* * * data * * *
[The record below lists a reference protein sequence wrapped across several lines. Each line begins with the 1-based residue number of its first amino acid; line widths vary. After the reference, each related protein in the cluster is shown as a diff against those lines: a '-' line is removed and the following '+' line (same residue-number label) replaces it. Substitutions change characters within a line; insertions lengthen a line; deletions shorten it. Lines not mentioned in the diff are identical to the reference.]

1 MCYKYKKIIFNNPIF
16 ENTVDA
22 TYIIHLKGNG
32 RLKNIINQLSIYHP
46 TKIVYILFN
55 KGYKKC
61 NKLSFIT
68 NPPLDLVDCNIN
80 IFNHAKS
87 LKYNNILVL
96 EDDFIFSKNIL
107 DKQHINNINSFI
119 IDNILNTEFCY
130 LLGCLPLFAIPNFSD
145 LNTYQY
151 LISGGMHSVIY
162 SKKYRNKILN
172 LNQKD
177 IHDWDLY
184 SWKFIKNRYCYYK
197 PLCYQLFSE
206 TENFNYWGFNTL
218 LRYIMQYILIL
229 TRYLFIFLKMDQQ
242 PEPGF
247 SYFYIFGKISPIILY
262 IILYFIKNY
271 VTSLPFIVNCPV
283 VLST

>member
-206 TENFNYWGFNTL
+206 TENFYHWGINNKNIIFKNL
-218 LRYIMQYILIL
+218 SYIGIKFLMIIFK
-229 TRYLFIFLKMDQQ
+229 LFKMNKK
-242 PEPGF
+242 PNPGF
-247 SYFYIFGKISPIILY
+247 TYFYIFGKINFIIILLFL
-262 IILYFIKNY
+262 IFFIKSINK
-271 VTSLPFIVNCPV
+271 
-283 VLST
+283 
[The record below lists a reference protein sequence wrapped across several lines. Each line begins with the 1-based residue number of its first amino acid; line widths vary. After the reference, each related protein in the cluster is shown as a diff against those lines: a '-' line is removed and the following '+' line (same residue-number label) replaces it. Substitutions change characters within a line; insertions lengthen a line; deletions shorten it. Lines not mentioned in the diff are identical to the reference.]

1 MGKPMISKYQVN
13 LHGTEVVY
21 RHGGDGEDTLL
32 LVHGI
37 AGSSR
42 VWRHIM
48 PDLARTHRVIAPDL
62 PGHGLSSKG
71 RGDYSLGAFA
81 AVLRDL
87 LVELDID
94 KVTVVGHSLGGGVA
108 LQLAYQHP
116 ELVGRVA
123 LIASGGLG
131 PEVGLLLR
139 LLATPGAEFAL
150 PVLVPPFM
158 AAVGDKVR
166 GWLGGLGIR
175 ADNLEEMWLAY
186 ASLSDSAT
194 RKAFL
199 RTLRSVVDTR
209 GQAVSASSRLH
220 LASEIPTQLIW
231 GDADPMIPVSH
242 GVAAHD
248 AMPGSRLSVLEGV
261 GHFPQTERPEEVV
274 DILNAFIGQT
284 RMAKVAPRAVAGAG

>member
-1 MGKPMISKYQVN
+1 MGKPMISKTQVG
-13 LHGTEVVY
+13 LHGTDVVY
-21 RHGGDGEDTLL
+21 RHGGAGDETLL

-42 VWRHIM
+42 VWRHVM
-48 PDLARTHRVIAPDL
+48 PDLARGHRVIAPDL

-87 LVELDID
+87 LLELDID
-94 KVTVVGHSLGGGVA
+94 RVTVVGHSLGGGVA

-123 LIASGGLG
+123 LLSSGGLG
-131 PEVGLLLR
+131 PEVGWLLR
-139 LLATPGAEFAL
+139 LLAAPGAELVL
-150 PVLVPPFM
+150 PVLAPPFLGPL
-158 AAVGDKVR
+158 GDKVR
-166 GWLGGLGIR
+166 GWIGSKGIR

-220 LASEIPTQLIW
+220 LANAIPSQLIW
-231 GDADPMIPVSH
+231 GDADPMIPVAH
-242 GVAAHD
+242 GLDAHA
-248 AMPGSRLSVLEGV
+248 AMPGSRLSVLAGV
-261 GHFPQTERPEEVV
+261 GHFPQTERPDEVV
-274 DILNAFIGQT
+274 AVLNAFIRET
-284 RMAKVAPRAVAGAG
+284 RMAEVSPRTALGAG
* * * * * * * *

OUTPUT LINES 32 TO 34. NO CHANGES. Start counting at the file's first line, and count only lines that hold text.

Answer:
-206 TENFNYWGFNTL
+206 TENFYHWGINNKNIIFKNL
-218 LRYIMQYILIL